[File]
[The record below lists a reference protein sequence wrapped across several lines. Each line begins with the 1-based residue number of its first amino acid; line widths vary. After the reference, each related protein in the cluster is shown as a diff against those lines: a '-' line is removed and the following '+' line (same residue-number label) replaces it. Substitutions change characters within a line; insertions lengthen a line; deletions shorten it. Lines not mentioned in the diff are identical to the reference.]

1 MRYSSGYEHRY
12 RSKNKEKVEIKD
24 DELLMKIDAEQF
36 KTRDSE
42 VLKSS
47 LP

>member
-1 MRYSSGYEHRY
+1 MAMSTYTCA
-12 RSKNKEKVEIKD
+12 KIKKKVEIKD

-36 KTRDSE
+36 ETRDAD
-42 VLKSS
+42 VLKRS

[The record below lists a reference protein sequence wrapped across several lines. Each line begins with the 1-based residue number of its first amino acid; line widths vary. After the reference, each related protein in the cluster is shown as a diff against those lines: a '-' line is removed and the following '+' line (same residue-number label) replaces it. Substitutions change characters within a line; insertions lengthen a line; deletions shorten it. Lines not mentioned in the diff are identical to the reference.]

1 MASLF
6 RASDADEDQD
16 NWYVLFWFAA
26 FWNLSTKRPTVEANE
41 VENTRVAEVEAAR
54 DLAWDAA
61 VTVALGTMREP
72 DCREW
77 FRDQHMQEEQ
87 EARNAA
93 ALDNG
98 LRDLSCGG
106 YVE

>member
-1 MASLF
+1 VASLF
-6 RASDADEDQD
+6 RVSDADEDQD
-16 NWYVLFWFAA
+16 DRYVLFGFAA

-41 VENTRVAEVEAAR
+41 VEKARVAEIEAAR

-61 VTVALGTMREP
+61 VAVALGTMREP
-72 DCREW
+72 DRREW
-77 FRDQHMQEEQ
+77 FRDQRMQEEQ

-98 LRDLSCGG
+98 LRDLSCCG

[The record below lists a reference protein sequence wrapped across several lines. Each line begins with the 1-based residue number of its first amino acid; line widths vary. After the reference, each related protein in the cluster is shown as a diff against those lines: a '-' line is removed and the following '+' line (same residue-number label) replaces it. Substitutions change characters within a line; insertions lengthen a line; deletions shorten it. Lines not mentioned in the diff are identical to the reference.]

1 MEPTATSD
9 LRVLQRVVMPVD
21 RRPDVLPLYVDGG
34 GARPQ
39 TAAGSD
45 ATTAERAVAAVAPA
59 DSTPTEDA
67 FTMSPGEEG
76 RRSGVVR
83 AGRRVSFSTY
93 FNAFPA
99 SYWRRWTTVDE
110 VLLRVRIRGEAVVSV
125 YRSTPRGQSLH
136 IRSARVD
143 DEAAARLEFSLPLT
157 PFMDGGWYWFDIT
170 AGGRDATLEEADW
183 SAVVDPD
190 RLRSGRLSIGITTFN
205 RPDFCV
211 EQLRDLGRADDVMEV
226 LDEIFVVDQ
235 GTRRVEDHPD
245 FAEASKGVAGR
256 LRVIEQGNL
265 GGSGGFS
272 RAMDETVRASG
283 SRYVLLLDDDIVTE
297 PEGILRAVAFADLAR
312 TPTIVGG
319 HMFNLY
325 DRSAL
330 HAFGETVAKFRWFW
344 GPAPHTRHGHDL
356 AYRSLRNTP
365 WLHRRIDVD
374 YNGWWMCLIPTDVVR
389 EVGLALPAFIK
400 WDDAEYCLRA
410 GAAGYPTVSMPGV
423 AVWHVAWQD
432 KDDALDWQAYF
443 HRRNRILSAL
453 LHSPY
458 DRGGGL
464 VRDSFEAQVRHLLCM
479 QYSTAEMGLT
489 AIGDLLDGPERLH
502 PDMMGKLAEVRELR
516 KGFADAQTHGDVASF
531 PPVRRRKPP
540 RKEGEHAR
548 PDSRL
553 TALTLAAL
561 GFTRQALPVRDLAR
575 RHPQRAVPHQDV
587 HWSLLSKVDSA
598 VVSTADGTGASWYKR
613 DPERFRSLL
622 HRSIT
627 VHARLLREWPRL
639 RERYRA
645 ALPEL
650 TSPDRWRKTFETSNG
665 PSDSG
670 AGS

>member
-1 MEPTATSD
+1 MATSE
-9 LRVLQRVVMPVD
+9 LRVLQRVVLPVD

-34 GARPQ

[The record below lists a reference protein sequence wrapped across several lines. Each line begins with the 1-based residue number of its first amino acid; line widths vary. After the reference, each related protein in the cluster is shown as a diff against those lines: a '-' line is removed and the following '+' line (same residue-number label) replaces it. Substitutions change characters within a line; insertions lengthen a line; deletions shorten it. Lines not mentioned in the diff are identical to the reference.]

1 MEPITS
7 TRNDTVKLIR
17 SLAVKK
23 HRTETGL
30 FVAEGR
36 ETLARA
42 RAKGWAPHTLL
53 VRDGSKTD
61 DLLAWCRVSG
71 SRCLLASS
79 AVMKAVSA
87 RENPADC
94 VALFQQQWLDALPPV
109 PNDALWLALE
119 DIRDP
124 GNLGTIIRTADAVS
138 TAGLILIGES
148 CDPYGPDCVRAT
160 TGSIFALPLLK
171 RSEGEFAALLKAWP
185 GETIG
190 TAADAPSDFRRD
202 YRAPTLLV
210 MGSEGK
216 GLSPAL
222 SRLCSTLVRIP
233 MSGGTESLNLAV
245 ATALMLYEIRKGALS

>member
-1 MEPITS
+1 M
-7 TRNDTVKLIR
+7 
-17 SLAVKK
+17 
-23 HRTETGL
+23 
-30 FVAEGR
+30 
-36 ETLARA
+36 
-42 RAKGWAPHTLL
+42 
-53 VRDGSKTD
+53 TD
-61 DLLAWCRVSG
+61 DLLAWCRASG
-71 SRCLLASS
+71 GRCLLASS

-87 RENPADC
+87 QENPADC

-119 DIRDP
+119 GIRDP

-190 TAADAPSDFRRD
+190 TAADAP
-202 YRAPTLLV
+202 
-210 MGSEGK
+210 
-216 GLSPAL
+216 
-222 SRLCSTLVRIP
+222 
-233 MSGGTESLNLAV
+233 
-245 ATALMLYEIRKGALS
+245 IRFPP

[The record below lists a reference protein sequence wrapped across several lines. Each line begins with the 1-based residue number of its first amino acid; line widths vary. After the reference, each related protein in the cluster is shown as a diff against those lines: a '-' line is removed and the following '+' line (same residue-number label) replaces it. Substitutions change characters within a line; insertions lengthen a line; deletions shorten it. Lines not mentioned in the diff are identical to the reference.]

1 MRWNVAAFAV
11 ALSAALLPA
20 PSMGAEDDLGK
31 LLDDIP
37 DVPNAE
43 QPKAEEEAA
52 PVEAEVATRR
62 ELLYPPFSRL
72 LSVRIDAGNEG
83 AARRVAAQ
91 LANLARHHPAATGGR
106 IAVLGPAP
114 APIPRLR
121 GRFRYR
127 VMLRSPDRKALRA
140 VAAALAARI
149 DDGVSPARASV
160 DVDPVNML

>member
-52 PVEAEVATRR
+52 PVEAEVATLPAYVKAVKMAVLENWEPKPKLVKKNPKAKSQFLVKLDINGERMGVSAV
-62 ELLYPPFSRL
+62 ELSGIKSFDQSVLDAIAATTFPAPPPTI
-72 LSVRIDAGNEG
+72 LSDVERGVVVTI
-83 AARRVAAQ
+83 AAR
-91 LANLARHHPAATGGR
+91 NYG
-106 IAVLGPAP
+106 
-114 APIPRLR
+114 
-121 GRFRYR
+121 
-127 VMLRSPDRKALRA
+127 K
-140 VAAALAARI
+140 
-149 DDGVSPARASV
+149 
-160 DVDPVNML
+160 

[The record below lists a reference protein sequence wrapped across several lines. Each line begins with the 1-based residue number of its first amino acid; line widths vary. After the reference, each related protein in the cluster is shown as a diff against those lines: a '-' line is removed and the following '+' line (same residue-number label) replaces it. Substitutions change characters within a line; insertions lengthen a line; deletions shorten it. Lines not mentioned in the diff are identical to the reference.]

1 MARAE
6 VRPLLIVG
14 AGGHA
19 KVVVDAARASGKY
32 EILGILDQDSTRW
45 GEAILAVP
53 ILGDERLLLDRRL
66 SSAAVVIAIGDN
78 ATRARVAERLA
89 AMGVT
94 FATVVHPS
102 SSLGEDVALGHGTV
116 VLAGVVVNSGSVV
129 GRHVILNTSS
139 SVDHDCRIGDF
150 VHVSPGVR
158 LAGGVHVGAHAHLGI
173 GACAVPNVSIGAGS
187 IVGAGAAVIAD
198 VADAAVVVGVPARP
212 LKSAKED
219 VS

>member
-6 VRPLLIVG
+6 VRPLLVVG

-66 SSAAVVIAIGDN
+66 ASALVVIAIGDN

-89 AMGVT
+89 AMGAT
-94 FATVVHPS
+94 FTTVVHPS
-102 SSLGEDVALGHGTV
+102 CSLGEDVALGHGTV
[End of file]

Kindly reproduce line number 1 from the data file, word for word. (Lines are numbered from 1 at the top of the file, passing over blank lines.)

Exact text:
[The record below lists a reference protein sequence wrapped across several lines. Each line begins with the 1-based residue number of its first amino acid; line widths vary. After the reference, each related protein in the cluster is shown as a diff against those lines: a '-' line is removed and the following '+' line (same residue-number label) replaces it. Substitutions change characters within a line; insertions lengthen a line; deletions shorten it. Lines not mentioned in the diff are identical to the reference.]